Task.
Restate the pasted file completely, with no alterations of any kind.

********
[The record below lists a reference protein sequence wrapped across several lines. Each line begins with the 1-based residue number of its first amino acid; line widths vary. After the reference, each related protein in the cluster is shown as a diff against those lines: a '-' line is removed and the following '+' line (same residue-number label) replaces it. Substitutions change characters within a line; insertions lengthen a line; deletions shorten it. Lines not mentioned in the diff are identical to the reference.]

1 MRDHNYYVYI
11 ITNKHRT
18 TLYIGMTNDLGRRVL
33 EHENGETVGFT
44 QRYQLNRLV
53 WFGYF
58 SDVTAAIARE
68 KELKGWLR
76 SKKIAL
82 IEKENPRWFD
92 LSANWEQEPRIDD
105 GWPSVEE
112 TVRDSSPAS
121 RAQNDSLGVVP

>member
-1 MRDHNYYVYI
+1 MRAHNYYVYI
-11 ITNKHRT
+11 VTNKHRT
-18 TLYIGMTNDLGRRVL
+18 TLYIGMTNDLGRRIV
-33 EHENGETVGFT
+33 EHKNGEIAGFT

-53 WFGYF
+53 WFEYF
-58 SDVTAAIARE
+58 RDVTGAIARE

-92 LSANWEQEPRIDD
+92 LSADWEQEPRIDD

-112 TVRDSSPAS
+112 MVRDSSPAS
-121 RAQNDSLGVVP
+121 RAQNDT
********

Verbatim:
[The record below lists a reference protein sequence wrapped across several lines. Each line begins with the 1-based residue number of its first amino acid; line widths vary. After the reference, each related protein in the cluster is shown as a diff against those lines: a '-' line is removed and the following '+' line (same residue-number label) replaces it. Substitutions change characters within a line; insertions lengthen a line; deletions shorten it. Lines not mentioned in the diff are identical to the reference.]

1 MRDHNYYVYI
11 ITNKHRT
18 TLYIGMTNDLGRRVL
33 EHENGETVGFT
44 QRYQLNRLV
53 WFGYF
58 SDVTAAIARE
68 KELKGWLR
76 SKKIAL
82 IEKENPRWFD
92 LSANWEQEPRIDD
105 GWPSVEE
112 TVRDSSPAS
121 RAQNDSLGVVP

>member
-1 MRDHNYYVYI
+1 MRAHNYYVYI
-11 ITNKHRT
+11 VTNKHRT
-18 TLYIGMTNDLGRRVL
+18 TLYIGMTNDLGRRIV
-33 EHENGETVGFT
+33 EHKNGEIAGFT

-53 WFGYF
+53 WFEYF
-58 SDVTAAIARE
+58 RDVTGAIARE

-92 LSANWEQEPRIDD
+92 LSADWEQEPRIDD

-112 TVRDSSPAS
+112 MVRDSSPAS
-121 RAQNDSLGVVP
+121 RAQNDT